Review Summary: Devoured, digested, cast out...Decompose.
I’ve been wracking my brain trying to come up with a way to start my review of Decompositions :Volume Number One
. I mean really, how in the hell does one begin to talk about a new album from Circle Takes the Square? The phrase “hotly anticipated” is almost sardonic in how much of an understatement it is. And why, exactly, does such a relatively obscure band have a swarm of people clamoring for any morsel of new music? To put it plainly, it’s all thanks to As the Roots Undo
. Dropping their debut almost a decade ago, the emo band shook things up with a record that was “almost worth the mounds of hyperbolic claim it received.” But here we are, many years and broken promises later, wondering how the band has faired in a scene that has since erupted in many different directions, leaving them as a relic of the past.
It’s difficult to ascertain how well Circle Takes the Square have held up, as the band that released the landmark As the Roots Undo
is not the same band standing before us today. They’ve matured, and quite a lot at that. Decompositions: Volume Number One
is staggering in how refined the whole package is. With their first outing, the band was rough, messy, and frankly all over the place. Here, however, we are treated to a group of musicians that have honed their craft to a wonderful degree, and because of this, sound absolutely incredible as a cohesive unit. Add in an incredible production and what you have is one beautifully crafted album. On the surface, this is truly marvelous. Yet one cannot help but miss the old days, where the band lacked all of this maturity. You see, what made As the Roots Undo
such a marvel was the genius buried beneath the juvenile chaos. It wasn’t clean, it wasn’t pretty, and it sure as hell wasn’t the streamlined experience found with Decompositions
. It seems odd, really, to criticize an album for being too
refined, but it’s difficult to praise an album that lacks the personality that defined its predecessor.
But the heart of why Decompositions
fails to meet expectations is simple: it’s rather bland. Although I hate to keep drawing comparisons to their other work, Circle Takes the Square were much more interesting a band when they were experimenting and pushing the envelope. The weird, almost quirky quality that permeated their first two releases is gone. Instead of the inventive vocal interplay, we get Drew and Cathy shouting in unison for much of the album. Both vocalists have improved to an incredible degree. Drew sounds less whiny, and Cathy has since strengthened her delivery. When they’re bouncing back and forth, playing off of one another, the results are simply stunning. Too often, though, it devolves into a shouting match that lacks energy and creativity.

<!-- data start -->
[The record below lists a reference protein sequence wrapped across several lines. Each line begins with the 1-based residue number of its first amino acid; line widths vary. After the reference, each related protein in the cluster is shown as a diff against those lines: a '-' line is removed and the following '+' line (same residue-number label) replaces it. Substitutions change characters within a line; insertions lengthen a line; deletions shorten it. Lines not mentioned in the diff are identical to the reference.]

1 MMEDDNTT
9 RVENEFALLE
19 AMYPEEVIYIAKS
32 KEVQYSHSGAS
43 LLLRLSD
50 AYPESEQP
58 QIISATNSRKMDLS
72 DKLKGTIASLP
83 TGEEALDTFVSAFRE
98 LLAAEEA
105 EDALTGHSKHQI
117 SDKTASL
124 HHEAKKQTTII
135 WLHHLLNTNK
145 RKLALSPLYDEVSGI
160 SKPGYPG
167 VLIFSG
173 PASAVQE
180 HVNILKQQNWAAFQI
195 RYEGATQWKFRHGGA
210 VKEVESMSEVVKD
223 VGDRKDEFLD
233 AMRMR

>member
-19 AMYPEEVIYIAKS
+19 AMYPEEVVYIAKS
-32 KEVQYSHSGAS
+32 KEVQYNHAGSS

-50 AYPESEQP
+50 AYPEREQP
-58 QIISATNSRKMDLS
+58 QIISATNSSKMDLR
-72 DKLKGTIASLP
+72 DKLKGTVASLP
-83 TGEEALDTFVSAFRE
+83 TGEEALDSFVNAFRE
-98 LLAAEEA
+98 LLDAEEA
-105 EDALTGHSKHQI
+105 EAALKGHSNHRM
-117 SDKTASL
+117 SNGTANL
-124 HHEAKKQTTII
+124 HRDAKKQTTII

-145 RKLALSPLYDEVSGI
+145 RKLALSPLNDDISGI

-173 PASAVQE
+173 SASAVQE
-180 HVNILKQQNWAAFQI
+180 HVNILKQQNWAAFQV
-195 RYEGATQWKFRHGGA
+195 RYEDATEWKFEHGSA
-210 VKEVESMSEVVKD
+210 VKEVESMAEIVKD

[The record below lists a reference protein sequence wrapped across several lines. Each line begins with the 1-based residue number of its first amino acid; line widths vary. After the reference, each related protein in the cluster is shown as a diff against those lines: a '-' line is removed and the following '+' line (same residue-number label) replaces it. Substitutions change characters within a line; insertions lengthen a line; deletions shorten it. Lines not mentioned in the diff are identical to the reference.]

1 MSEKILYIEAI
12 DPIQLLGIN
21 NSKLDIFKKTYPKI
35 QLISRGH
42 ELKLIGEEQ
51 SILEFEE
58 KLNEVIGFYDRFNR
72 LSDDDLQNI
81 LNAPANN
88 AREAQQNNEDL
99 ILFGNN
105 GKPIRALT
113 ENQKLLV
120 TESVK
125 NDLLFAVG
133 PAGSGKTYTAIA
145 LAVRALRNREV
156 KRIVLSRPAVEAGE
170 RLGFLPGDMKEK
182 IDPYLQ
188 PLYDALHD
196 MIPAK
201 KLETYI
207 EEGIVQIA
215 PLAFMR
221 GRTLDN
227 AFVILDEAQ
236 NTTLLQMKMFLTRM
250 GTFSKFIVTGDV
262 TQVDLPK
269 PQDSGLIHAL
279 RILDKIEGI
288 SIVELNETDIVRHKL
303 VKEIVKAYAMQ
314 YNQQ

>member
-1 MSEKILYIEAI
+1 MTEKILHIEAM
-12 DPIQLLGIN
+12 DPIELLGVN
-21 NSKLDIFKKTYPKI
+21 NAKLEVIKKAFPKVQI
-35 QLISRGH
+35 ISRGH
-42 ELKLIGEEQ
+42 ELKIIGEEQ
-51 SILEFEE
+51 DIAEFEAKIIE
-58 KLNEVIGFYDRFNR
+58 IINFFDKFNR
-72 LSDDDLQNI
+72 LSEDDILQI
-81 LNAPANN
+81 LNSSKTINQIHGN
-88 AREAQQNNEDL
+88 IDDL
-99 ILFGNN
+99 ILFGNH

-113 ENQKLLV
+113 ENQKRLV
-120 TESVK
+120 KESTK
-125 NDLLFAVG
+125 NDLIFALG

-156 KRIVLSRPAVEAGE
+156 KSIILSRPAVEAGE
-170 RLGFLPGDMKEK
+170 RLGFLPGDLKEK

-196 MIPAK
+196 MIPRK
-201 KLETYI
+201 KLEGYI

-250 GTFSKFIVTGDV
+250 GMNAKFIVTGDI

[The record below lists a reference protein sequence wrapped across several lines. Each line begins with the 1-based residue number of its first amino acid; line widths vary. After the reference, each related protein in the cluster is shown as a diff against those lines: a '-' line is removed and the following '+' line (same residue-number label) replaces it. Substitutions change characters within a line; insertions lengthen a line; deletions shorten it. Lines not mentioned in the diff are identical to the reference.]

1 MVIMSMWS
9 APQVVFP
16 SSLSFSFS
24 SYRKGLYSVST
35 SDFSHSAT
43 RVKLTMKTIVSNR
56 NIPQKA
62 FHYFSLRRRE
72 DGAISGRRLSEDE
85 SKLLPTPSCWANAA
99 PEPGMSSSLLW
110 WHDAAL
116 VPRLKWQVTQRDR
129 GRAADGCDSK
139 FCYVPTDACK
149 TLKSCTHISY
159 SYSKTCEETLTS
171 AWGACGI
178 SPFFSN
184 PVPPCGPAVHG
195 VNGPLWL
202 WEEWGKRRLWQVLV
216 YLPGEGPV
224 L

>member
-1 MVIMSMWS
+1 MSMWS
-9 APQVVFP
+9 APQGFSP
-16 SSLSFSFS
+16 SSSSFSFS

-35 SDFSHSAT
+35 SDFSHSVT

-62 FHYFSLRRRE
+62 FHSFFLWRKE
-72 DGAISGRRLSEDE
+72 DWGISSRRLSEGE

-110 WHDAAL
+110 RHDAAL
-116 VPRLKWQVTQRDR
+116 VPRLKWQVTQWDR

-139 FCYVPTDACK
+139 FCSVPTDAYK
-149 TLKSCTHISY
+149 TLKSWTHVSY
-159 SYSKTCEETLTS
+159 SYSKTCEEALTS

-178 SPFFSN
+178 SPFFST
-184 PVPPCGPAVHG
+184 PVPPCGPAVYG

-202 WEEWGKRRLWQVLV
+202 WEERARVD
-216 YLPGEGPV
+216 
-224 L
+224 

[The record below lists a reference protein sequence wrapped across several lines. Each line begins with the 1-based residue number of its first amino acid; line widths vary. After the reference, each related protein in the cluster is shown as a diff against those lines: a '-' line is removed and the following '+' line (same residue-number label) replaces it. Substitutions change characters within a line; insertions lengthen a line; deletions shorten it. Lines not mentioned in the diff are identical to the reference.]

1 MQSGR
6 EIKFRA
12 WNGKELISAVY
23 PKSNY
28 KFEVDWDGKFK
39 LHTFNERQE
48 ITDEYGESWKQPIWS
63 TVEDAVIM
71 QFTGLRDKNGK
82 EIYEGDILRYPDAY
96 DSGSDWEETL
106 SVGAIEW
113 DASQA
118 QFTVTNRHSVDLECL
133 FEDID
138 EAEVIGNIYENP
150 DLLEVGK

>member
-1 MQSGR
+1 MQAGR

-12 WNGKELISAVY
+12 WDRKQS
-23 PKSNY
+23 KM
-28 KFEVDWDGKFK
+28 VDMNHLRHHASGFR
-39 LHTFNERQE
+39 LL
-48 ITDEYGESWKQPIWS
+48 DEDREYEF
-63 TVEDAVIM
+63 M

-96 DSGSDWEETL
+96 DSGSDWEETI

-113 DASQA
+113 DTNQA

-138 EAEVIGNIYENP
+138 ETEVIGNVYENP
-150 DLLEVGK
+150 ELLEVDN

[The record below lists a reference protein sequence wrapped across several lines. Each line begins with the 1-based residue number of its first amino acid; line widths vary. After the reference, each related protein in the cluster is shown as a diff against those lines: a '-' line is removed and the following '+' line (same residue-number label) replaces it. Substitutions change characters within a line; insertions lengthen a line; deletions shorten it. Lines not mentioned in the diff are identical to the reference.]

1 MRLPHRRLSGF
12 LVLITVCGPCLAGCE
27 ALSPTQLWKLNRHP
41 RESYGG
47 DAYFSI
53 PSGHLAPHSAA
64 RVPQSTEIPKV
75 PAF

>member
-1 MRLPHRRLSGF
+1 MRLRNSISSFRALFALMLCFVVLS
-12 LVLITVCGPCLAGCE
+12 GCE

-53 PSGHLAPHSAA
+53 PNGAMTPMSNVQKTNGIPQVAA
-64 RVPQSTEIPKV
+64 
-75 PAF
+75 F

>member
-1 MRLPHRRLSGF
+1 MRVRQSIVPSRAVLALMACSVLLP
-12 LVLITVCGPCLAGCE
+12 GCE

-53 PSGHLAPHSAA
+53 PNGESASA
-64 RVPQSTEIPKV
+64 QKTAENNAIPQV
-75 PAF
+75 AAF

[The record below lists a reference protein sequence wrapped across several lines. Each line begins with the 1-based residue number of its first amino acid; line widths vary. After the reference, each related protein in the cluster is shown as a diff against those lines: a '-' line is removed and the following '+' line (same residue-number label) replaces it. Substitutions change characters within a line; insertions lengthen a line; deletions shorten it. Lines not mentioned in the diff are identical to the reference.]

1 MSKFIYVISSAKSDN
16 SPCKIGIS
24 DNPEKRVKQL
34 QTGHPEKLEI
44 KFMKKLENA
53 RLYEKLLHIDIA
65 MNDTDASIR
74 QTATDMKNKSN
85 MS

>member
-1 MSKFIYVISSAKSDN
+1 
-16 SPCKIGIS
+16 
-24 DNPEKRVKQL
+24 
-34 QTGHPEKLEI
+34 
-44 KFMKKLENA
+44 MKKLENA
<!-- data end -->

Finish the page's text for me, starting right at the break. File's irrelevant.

There are a lot of dull moments, that much is true. The band plays it safe, especially in the latter half, and it all sounds sort of flat and barren. Largely, this portion is fast, loud, and full of slamming guitars that do little to engage the listener in what is going on. Yet much of this is forgiven when Circle Takes the Square find themselves and the adventurous brilliance within. The two tracks that bookend the album are indicative of how strong the band can be when letting go and challenging themselves. “Enter By The Narrow Gates” starts things off as a slow-cooker of a song. It plods along with an admirable ferocity. Drew sings, croons, wails, and screams, giving that unpredictable sound that has earned him accolades. And this unpredictability is found everywhere early on--not only with the opener, but with the entire first half of the record. The dynamics and interesting tempo changes make the first few selections an absolute joy to hear. The frenetic guitars that give the music its drama and bombastic energy are in full force here. Throw in some impressive vocal work and the first four songs simply astound.
Sadly, this magic isn’t sustained, as the remaining songs are where the band fall off completely. Its clear from here on that Circle Takes the Square have bumped up the metal influences, shedding a bit of that misguided chaos that fans love. It’s jarring, in a way, as if Decompositions
has two very different halves, made at two very different times. However, as the album comes to a close, the band throws another curve ball in the form of “North Star Inverted.” Said track is one of the most bizarre things that the band has ever done. It can best be described as a 10-minute folk “epic,” with an intense, harsh beginning leading into a very mellow, acoustic guitar lead melody. It may seem a tad trite, considering how different it is from the rest of the album. Rest assured, this isn’t some contrived attempt--it’s pure Circle Takes the Square, so in its own way it’s very dark, contorted, and beautiful because of it. The track is one of the most immense pieces the band has done, and it is a wonderful reminder of the genius these musicians are capable of.
To be fair, Decompositions: Volume Number One
is not the spectacular failure it could have been. While screamo pioneers entering the ring years later seems like a set up for a late career catastrophe, Circle Takes the Square deftly avoid all that nonsense. It does not reach the heights of the now legendary As the Roots Undo,
but it does signal the growth of a band seemingly still finding its way. At times chaotic and explosive, while at other times beautiful and contemplative, Decompositions
is great record by a band that was sorely missed.